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5 easy pieces, part 4: greens with andouille

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By Jen White · November 30, 2012 · 0 Comments ·

There's a fantastic recipe called "Voodoo Greens" in The Encyclopedia of Cajun and Creole Cuisine by Chef John Folse that produces the most amazing greens I've ever had.  The recipe calls for no fewer than 6 types of meat and sausage, 8 types of greens, and takes hours of simmering, but the liquor that accumulates in the pot is highly addictive. We've made Voodoo Greens before to go along with a big pot of black-eyed peas for New Year's, and I've seen friends drink the greens juice straight from the bowl.

I want a bowl of meaty greens sometimes without the hours of work, though.  This is a shortcut method for a side dish that works well with fish, pork chops, meatloaf, or chicken, or as something to toss with freshly cooked pasta.  You can also use it as an omelet filling (just make sure you drain off the juice).  Get green!

greens with andouille

  • 1/2 pound andouille sausage, casings removed, sliced in quarter-circles
  • 2 tablespoons olive oil
  • 1 clove garlic, minced
  • 2 to 4 cups chicken stock
  • 2 large bunches of greens (I used mustard and collards), stems trimmed and leaves chopped or left whole, as desired
  • red wine vinegar, to taste
  • salt and pepper, to taste
  • Tabasco or other hot sauce
  1. Heat a large saucepan over medium high heat and pour in the oil.  Saute the andouille for about 5 minutes, until browned.
  2. Add the garlic and stir for a minute. Pour in 2 cups of chicken stock and start adding the greens a few handfuls at a time, until they wilt down enough to all fit in the pot.
  3. Bring to a boil, then reduce the heat to a low simmer, cover, and simmer for 35 minutes to an hour, until the greens are very tender.  Keep checking the liquid level and add more chicken stock if necessary to keep the greens from drying out and burning.
  4. Season to taste with red wine vinegar, salt and pepper, and Tabasco.

serves 4 to 5 as a side dish

MORE EASY PIECES: part 1: smoked salmon breakfast pizza; part 2: roasted potatoes and turnips; part 3: butter bean hummus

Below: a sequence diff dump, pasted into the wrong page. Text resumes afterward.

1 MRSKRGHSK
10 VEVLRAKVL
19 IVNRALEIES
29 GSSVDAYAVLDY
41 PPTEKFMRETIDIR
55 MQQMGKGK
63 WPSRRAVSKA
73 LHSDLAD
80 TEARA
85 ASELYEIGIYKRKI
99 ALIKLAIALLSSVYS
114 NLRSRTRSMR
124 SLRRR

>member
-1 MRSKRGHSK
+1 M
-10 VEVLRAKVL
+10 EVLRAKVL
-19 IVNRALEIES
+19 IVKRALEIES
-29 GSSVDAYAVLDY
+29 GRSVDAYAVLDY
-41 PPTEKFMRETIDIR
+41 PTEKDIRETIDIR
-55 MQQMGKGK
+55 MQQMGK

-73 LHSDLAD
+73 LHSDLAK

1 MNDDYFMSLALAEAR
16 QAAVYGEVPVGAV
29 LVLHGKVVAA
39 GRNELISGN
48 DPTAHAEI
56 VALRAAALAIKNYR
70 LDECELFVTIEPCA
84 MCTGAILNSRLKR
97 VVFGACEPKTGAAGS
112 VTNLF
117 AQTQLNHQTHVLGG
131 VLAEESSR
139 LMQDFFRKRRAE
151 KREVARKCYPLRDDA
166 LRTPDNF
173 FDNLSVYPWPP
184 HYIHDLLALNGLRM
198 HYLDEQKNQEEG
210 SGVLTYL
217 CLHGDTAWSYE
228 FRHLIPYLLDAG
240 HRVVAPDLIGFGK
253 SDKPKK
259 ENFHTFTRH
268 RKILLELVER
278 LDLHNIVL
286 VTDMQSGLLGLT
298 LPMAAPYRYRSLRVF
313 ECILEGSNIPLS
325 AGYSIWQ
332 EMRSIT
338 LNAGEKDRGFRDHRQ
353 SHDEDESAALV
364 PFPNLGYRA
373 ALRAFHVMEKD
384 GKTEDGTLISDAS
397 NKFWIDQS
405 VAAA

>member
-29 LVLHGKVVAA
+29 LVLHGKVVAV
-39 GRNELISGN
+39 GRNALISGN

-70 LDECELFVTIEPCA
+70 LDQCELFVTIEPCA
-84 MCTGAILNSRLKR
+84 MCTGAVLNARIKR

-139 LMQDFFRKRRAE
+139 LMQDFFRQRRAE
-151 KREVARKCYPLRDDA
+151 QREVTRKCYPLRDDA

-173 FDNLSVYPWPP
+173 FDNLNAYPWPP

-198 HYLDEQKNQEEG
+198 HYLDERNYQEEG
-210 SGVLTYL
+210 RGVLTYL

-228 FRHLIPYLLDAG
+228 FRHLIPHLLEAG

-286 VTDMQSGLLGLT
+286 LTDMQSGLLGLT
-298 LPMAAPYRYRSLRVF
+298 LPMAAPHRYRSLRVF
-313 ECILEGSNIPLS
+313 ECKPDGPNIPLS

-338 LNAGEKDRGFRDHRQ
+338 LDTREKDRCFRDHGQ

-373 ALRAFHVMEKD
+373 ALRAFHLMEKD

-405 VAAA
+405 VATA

making grocery: corned beef with cane syrup and creole mustard

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By Jen White · March 11, 2012 · 0 Comments ·

This stuff is GOOD. A simple corned beef brisket, boiled briefly to reduce excess saltiness, then baked with a cane syrup and Creole mustard glaze. GUH.  I'd never baked corned beef before with a sweet accent, but it really does make perfect sense--kind of like dragging your slice of bacon through the extra pancake syrup on your plate before taking a bite. You do that, don't you?  If you bake ham with brown sugar, you'll like this.

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old habits, new dishes: sweet potato grits a la Virginia Willis

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By Jen White · October 18, 2011 · 0 Comments ·

[sweet potato grits and deviled chicken thighs]

My name is Jennifer, and I am a cookbook junkie.  Recently our library underwent a complete cleaning, reorganization, and shelf-ification, and a few discoveries were made: Paul and I have duplicate copies of many things.  We don't have much in the science genre.  And I have approximately 250 cookbooks.  Cookbook collecting is definitely a habit for me, and reflects my evolution as a cook.  Consider the first cookbook I ever bought, The Enchanted Broccoli Forest, in 1991.  I had my first apartment at O.U., and though I wasn't a vegetarian, I was deathly afraid of poisoning myself by preparing meat improperly; thus began a long period of collecting vegetarian books.  Or my long-lived low-fat obsession, punctuated every Christmas with the latest Cooking Light yearbook. Thankfully, Cooking Light has lessened its low-fat strictures somewhat and is more about well-balanced eating, so I still follow it.  And in recent years, my focus has been Louisiana and Southern cooking, resulting in enough volumes to fill an entire shelf.  The latest purchase, Basic to Brilliant, Y'all, by Virginia Willis, is a great collection of Southern-based recipes with solid cooking techniques built in to each recipe (Willis is classically trained).  It joins the ranks of my favorite cookbooks that actually teach you how to change the recipes into something else, which is equivalent, in my mind, to a private cooking lesson (How To Cook Without a Book, The Art of Simple Food, and In the Kitchen with a Good Appetite are similar books).

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